Most companies in their startup and early-stage phases raise capital by selling common preferred stock in private placements to friends, family, and angel investors under an exemption allowed by the securities laws. For this type of transaction, the key level elements revolve around the stock purchase agreement. This principal document will range from simple to complex depending on the sophistication of the investor, the maturity of the company, and the complexity of the transaction. It may contain only basic provisions to comply with applicable securities laws’ requirements, or it may also include a variety of sale provisions and extensive representations, warranties, positive covenants and negative covenants by the company issuing the securities and the people associated with the issuer, including the company’s founder and management.
KEY POINT: You and the company’s other owners (if any) will want a simpler document. The investors want a more complex document, with as much protection for them as possible in writing
The detailed characteristics of the security (which, for example, might be a complicated convertible preferred stock) are listed in the body of the stock-purchase contract. Key elements of this contract are representations, covenants, closing conditions, and registration rights.
The beginning of a stock-purchase contract, that include details about patents owned or licensed by the company, major real estate and equipment, and key leases and contracts. In addition, general representations will be made on a variety of subjects, including organization and authority, corporate action, capitalization, governmental approval, absence of litigation, employment of key personnel, compliance with other agreements, ownership of assets, insurance, taxes, environmental protection, and insider transactions.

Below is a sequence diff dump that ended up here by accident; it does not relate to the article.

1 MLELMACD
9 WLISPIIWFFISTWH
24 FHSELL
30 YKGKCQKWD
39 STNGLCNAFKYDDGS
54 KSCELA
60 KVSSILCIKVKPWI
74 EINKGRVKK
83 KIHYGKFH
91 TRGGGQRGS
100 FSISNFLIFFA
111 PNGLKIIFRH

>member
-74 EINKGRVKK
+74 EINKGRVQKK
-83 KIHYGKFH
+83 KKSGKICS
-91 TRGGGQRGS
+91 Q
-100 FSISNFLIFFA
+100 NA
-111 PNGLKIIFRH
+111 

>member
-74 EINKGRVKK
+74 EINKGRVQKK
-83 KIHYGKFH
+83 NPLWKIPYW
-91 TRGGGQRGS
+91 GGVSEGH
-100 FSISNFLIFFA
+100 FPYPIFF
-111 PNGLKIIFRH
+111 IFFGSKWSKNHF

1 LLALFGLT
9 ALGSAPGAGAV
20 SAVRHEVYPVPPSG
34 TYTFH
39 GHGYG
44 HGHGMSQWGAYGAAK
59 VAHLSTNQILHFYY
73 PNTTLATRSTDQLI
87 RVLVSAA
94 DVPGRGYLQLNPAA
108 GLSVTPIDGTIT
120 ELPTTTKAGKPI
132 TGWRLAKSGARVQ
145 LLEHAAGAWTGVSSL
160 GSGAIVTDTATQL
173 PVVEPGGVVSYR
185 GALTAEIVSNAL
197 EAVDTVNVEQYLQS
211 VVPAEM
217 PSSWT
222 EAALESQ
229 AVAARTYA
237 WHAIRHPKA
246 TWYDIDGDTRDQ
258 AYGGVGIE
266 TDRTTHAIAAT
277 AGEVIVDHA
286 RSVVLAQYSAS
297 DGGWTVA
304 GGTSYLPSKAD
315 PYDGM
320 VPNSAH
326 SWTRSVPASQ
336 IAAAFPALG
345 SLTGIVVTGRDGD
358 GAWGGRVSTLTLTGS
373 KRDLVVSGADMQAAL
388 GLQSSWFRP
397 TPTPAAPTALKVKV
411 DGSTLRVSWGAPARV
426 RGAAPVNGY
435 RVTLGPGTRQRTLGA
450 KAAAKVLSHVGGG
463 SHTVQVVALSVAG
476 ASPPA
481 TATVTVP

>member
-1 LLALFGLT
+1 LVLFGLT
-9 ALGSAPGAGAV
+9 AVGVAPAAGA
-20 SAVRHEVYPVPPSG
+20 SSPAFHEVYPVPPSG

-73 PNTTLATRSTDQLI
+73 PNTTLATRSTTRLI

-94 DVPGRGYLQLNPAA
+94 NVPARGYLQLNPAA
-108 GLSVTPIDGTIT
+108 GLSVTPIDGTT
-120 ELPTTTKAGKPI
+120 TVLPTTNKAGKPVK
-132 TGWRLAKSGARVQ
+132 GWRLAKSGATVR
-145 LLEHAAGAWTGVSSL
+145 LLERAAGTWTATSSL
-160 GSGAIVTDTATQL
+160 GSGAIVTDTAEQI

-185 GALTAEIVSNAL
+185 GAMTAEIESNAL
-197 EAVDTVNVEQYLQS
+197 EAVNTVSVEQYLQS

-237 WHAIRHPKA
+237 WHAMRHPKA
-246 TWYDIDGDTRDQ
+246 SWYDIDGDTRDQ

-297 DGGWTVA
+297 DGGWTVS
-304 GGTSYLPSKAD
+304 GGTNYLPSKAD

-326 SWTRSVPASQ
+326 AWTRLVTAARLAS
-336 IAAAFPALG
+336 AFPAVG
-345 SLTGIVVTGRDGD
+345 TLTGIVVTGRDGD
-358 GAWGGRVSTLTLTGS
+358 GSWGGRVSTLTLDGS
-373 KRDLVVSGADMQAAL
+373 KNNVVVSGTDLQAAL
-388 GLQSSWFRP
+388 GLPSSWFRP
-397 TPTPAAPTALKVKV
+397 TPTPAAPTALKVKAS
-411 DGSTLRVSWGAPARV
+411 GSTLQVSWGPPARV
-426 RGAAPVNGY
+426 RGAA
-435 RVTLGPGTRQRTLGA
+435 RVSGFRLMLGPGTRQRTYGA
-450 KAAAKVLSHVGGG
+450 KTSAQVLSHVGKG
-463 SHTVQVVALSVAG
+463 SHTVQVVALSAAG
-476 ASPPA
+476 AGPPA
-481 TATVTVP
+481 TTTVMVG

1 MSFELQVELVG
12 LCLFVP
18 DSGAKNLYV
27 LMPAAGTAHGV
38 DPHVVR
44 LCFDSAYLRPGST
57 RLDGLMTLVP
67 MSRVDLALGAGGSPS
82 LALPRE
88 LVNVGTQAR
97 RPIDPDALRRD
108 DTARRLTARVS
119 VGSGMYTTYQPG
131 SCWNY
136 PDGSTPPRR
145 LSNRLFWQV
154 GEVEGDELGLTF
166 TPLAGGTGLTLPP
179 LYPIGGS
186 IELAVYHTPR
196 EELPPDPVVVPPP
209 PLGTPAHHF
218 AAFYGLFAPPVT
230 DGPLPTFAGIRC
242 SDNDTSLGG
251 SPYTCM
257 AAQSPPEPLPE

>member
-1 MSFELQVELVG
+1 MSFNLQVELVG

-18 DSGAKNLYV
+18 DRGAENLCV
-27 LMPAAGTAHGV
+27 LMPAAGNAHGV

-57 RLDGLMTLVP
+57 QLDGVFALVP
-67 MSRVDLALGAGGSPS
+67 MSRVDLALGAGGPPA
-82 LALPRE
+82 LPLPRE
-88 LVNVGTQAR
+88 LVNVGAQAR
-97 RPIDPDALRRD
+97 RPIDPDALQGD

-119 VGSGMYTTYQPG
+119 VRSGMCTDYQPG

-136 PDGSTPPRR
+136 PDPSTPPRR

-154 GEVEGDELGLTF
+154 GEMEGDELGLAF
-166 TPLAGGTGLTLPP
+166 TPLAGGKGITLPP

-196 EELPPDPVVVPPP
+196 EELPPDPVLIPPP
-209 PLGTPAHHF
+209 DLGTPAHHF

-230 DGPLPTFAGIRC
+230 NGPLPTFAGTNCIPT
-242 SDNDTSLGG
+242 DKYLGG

Covenants are promises made by the company as part of the stock-purchase contract. Common covenants include commitments to maintain life-insurance policies on key executives, to supply regular financial reports and periodic projections to major investors, and to use management’s best efforts to elect persons nominated by the investors to the board.
Closing conditions usually fall into two major categories:
- Conditions on the timing of the payment of funds which specify whether full payment for the securities being purchased is to be made at closing, or whether payment will be staged over an extended period and conditioned on the company’s reaching certain targets.
- Standard closing provisions include an affirmation that the representations made in the purchase contract were true at closing, the receipts of certain certificates from the officers of the company, and an opinion from counsel to the company that the pertinent agreements are valid, binding, and enforceable.
Registration provisions of a stock-purchase agreement establish the circumstances that require the company to register its securities with the Securities and Exchange commission. This is usually as soon as the company is eligible to register because unregistered securities cannot be resold to the public. Clearly, investors prefer securities registered with the SEC because investors then have the option to sell their securities privately or publicly. Because registration broadens the market for the company’s securities, it also increases their value.
WATCH THIS: From the company’s standpoint, granting registration rights can be very expensive in money and time. First, there are filing fees and charges by accountants, lawyers, and printers. Then, filing can divert management’s time and efforts at critical periods. In addition, the sale of the company itself to raise new capital by public sales.
The two forms of registration provisions are demand rights and piggy-back rights. Demand rights require the company to use its best efforts to register securities when and in the amount desired by investors. Piggy-back rights allow investors to require the company to register securities if the company is already registering other securities.